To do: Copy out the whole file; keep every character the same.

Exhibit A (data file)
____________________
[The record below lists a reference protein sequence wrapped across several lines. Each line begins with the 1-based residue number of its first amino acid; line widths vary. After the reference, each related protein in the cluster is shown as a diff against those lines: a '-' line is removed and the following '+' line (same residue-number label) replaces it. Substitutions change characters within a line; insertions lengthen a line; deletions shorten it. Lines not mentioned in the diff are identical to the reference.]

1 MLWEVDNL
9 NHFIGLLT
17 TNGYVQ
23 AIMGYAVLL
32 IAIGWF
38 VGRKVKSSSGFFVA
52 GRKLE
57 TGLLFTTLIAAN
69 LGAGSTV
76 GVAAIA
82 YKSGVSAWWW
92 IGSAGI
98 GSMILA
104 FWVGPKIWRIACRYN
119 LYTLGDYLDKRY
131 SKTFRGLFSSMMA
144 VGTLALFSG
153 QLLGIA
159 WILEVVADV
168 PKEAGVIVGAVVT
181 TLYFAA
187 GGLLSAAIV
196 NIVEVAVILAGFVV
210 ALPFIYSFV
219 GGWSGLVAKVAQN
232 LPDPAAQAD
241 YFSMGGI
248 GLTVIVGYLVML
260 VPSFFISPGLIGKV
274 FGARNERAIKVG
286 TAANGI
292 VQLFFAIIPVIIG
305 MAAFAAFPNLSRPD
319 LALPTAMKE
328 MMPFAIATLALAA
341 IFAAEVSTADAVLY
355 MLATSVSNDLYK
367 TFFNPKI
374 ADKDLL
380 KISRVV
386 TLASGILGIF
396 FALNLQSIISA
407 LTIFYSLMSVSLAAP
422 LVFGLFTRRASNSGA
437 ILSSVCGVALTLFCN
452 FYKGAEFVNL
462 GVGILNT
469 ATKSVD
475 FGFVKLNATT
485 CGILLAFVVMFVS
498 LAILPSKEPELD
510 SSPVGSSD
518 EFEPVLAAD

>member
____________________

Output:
[The record below lists a reference protein sequence wrapped across several lines. Each line begins with the 1-based residue number of its first amino acid; line widths vary. After the reference, each related protein in the cluster is shown as a diff against those lines: a '-' line is removed and the following '+' line (same residue-number label) replaces it. Substitutions change characters within a line; insertions lengthen a line; deletions shorten it. Lines not mentioned in the diff are identical to the reference.]

1 MLWEVDNL
9 NHFIGLLT
17 TNGYVQ
23 AIMGYAVLL
32 IAIGWF
38 VGRKVKSSSGFFVA
52 GRKLE
57 TGLLFTTLIAAN
69 LGAGSTV
76 GVAAIA
82 YKSGVSAWWW
92 IGSAGI
98 GSMILA
104 FWVGPKIWRIACRYN
119 LYTLGDYLDKRY
131 SKTFRGLFSSMMA
144 VGTLALFSG
153 QLLGIA
159 WILEVVADV
168 PKEAGVIVGAVVT
181 TLYFAA
187 GGLLSAAIV
196 NIVEVAVILAGFVV
210 ALPFIYSFV
219 GGWSGLVAKVAQN
232 LPDPAAQAD
241 YFSMGGI
248 GLTVIVGYLVML
260 VPSFFISPGLIGKV
274 FGARNERAIKVG
286 TAANGI
292 VQLFFAIIPVIIG
305 MAAFAAFPNLSRPD
319 LALPTAMKE
328 MMPFAIATLALAA
341 IFAAEVSTADAVLY
355 MLATSVSNDLYK
367 TFFNPKI
374 ADKDLL
380 KISRVV
386 TLASGILGIF
396 FALNLQSIISA
407 LTIFYSLMSVSLAAP
422 LVFGLFTRRASNSGA
437 ILSSVCGVALTLFCN
452 FYKGAEFVNL
462 GVGILNT
469 ATKSVD
475 FGFVKLNATT
485 CGILLAFVVMFVS
498 LAILPSKEPELD
510 SSPVGSSD
518 EFEPVLAAD

>member